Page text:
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It must be an interesting conundrum for EA: how to genuinely update their franchises each year and expand their appeal whilst avoiding alienating the hard-core fans. This is obviously more straight forward for their sporting…

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PC Review

Need for Speed ProStreet Review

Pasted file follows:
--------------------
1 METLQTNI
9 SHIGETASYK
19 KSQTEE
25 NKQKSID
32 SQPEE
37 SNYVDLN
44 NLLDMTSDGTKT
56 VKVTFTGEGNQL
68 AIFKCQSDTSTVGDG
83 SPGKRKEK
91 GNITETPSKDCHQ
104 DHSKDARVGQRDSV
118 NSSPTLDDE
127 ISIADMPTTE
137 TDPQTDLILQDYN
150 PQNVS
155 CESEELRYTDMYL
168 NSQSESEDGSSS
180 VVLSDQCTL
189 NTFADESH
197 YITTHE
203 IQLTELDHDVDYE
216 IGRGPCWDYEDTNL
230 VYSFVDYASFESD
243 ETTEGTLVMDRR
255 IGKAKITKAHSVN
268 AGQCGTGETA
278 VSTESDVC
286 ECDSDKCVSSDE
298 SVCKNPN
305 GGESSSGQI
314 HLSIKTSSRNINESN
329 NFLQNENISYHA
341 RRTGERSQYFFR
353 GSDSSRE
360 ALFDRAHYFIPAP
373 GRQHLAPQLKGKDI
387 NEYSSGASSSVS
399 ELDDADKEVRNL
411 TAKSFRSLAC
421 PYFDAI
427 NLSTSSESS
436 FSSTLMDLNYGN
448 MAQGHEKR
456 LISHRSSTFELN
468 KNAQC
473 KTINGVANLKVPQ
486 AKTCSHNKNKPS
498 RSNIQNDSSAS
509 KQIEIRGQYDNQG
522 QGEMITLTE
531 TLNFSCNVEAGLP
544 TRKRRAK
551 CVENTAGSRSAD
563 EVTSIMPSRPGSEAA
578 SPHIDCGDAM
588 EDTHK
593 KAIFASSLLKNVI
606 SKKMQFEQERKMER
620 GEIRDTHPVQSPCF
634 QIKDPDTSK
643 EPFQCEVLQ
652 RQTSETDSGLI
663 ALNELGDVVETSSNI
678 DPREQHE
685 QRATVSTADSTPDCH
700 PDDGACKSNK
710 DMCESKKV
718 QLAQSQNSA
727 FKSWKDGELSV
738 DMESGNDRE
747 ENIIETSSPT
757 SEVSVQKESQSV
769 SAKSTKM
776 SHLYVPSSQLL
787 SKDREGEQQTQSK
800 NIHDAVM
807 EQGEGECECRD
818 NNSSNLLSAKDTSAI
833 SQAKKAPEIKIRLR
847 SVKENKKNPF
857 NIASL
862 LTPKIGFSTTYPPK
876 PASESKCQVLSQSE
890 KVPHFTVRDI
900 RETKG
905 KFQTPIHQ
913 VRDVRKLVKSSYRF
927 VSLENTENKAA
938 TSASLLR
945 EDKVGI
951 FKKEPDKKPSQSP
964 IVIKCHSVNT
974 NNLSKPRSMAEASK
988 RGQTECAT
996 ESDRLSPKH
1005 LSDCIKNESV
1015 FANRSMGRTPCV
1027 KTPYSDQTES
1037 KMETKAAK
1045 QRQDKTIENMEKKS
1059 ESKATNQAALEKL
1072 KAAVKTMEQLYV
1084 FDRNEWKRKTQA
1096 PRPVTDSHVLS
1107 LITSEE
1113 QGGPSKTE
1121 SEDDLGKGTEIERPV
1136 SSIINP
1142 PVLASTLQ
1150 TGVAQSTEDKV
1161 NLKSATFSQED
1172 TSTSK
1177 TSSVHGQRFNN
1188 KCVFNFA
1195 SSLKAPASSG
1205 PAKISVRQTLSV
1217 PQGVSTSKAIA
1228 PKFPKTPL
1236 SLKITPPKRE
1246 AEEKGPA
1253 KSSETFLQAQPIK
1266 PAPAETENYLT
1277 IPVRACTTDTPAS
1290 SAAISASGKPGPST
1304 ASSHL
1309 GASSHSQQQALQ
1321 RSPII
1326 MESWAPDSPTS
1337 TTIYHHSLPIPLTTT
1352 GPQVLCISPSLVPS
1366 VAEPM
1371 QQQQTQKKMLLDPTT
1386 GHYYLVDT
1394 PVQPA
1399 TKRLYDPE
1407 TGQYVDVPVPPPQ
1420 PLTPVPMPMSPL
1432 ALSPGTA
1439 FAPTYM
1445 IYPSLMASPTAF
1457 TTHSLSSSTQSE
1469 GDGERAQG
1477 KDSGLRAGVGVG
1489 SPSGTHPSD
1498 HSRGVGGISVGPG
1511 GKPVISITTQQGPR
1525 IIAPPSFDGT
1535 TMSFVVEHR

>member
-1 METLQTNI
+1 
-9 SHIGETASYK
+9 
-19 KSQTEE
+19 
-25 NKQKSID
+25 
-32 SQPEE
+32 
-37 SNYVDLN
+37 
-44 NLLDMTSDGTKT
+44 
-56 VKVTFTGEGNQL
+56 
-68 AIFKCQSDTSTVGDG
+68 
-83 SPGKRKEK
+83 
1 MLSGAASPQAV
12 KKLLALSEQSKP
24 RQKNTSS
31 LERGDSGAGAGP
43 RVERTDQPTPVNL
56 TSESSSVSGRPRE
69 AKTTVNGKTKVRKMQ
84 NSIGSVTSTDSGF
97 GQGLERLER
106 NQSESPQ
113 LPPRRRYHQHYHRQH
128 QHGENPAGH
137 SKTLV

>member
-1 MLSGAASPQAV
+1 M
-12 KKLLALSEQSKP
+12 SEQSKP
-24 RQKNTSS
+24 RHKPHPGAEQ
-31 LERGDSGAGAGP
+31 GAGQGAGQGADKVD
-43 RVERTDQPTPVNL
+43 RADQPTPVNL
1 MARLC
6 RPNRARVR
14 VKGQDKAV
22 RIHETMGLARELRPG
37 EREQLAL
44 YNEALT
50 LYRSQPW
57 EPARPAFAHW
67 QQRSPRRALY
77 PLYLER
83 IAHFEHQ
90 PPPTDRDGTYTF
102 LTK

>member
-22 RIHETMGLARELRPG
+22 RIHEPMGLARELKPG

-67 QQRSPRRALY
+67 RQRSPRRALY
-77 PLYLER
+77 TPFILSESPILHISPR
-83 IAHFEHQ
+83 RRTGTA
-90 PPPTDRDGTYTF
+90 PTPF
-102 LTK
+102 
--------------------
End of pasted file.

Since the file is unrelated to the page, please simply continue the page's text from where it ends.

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It must be an interesting conundrum for EA: how to genuinely update their franchises each year and expand their appeal whilst avoiding alienating the hard-core fans. This is obviously more straight forward for their sporting games that can rely on an annual churn of new names, clubs and shirts to foster enough gamer desire for a new version. Racing games, such as Need for Speed, pose more of a head-scratcher. When Need for Speed: Pro Street plopped into the Inc Gamers doormat we were therefore intrigued to see what they had done to the long standing game franchise this season.Perhaps it is telling that whilst games such as Juiced have taken their series into the dark nether-regions of the street racing scene, EA have taken it upon them selves to clean things up somewhat. This year they have chosen to follow the legal street racing career of Ryan Cooper. This not only affords less controversy amongst parents and guardians but provides that most sought after of gaming ciphers, the sporting star, upon which they can hang much of their game structure.As such, the game’s story is built around Ryan and his career, with a side plot of getting even with some of his more disrespectful foes. This progresses through a number of different race days that are made up of a variety of different events. Although the structure is different here, the majority of the elements will be instantly recognisable to those who have dabbled with the series before. Again we have the Grip races that provide eight car throw downs, checkpoint events that demand you reach each gate in a certain time limit, a revamped drift racing mode and a fare smattering of drag races. It is shame that things haven’t been shaken up more this time around as there is plenty of potential for more varied and inventive events. We had expected more of a major revision to go along with the new Pro Street moniker.The game’s pacing also suffers from too little too late. It’s not until you have literally put tens of hours into the game that you start to scratch the surface of the interesting vehicles. For what seems like an eternity you spent your days racing the dull and the mundane around the street tracks. Whilst this certainly makes it exciting when you do unlock a Lamborghini, this sets the stakes much too high and will likely turn many gamers off before they even get this far. The repetitious early play is made worse by this edition’s omission of the police. We really like this feature in the previous game that meant you would suddenly find yourself being chased down by the local constabulary mid race. Although a minor point this seems to reflect the more general simplification of proceedings that has been applied to this version of Need for Speed. Whilst this may appeal to the casual gamer, we think this alienates the franchises hard core fans somewhat.Pro Street awards progression not just on winning races, but (borrowing a phrase from Burnout) on dominating the competition. This is achieved by a scoring system that combines your finishing position, your time, and how pristine your car is. If your final score beats the others on the track, you have dominated the day and will be rewarded with cash and parts. This makes it essential to judge which car to bring to which race day, as although you can apply last minute customisations you can get stuck in last place if your ride isn’t suited to the track.Car customisation is of course a key feature of the game (or that is what its rhetoric would want you to believe). We found that after the initial novelty had worn off we most often skipped these options and headed straight to the race. The various mods you can apply to the car are pretty impressive, and involve everything from wind tunnel sculpting to a Forza-esque decal system. The problem is that the physical changes don’t make enough difference to the car’s performance, and the visual alterations can’t be taken online. These two missed opportunities render the customisations a rather inert and mundane proposition. An opportunity missed we think.

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